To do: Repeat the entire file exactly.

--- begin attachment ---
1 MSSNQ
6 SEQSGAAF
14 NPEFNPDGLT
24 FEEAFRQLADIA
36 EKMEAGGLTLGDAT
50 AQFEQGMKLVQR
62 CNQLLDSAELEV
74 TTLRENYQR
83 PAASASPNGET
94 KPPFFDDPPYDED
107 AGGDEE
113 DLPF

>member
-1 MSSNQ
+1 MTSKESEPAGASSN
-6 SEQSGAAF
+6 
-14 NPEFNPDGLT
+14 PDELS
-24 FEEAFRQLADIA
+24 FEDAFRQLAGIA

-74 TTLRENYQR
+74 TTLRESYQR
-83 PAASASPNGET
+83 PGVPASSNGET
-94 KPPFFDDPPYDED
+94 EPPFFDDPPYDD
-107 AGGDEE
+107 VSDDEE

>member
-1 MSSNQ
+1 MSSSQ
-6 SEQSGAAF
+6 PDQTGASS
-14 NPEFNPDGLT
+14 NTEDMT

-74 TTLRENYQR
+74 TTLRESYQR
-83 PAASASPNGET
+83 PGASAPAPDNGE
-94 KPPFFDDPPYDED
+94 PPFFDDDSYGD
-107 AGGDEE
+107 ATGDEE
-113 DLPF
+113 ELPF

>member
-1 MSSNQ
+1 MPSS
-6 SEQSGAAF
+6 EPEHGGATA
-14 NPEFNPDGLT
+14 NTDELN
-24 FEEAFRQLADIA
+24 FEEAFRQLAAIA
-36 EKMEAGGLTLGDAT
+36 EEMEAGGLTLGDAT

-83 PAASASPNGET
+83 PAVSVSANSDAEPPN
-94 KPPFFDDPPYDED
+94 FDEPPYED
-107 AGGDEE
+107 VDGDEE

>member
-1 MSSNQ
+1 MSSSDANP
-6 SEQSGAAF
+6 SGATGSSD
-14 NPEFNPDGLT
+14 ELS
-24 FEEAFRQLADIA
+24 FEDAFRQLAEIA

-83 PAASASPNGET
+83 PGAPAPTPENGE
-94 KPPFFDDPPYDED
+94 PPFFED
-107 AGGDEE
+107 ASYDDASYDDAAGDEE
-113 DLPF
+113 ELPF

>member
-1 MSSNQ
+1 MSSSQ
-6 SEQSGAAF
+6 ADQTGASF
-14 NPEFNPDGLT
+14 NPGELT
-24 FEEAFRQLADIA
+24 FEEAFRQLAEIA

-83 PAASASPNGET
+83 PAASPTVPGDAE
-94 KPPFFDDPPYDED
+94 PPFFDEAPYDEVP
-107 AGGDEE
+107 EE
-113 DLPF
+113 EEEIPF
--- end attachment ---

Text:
1 MSSNQ
6 SEQSGAAF
14 NPEFNPDGLT
24 FEEAFRQLADIA
36 EKMEAGGLTLGDAT
50 AQFEQGMKLVQR
62 CNQLLDSAELEV
74 TTLRENYQR
83 PAASASPNGET
94 KPPFFDDPPYDED
107 AGGDEE
113 DLPF

>member
-1 MSSNQ
+1 MTSKESEPAGASSN
-6 SEQSGAAF
+6 
-14 NPEFNPDGLT
+14 PDELS
-24 FEEAFRQLADIA
+24 FEDAFRQLAGIA

-74 TTLRENYQR
+74 TTLRESYQR
-83 PAASASPNGET
+83 PGVPASSNGET
-94 KPPFFDDPPYDED
+94 EPPFFDDPPYDD
-107 AGGDEE
+107 VSDDEE

>member
-1 MSSNQ
+1 MSSSQ
-6 SEQSGAAF
+6 PDQTGASS
-14 NPEFNPDGLT
+14 NTEDMT

-74 TTLRENYQR
+74 TTLRESYQR
-83 PAASASPNGET
+83 PGASAPAPDNGE
-94 KPPFFDDPPYDED
+94 PPFFDDDSYGD
-107 AGGDEE
+107 ATGDEE
-113 DLPF
+113 ELPF

>member
-1 MSSNQ
+1 MPSS
-6 SEQSGAAF
+6 EPEHGGATA
-14 NPEFNPDGLT
+14 NTDELN
-24 FEEAFRQLADIA
+24 FEEAFRQLAAIA
-36 EKMEAGGLTLGDAT
+36 EEMEAGGLTLGDAT

-83 PAASASPNGET
+83 PAVSVSANSDAEPPN
-94 KPPFFDDPPYDED
+94 FDEPPYED
-107 AGGDEE
+107 VDGDEE

>member
-1 MSSNQ
+1 MSSSDANP
-6 SEQSGAAF
+6 SGATGSSD
-14 NPEFNPDGLT
+14 ELS
-24 FEEAFRQLADIA
+24 FEDAFRQLAEIA

-83 PAASASPNGET
+83 PGAPAPTPENGE
-94 KPPFFDDPPYDED
+94 PPFFED
-107 AGGDEE
+107 ASYDDASYDDAAGDEE
-113 DLPF
+113 ELPF

>member
-1 MSSNQ
+1 MSSSQ
-6 SEQSGAAF
+6 ADQTGASF
-14 NPEFNPDGLT
+14 NPGELT
-24 FEEAFRQLADIA
+24 FEEAFRQLAEIA

-83 PAASASPNGET
+83 PAASPTVPGDAE
-94 KPPFFDDPPYDED
+94 PPFFDEAPYDEVP
-107 AGGDEE
+107 EE
-113 DLPF
+113 EEEIPF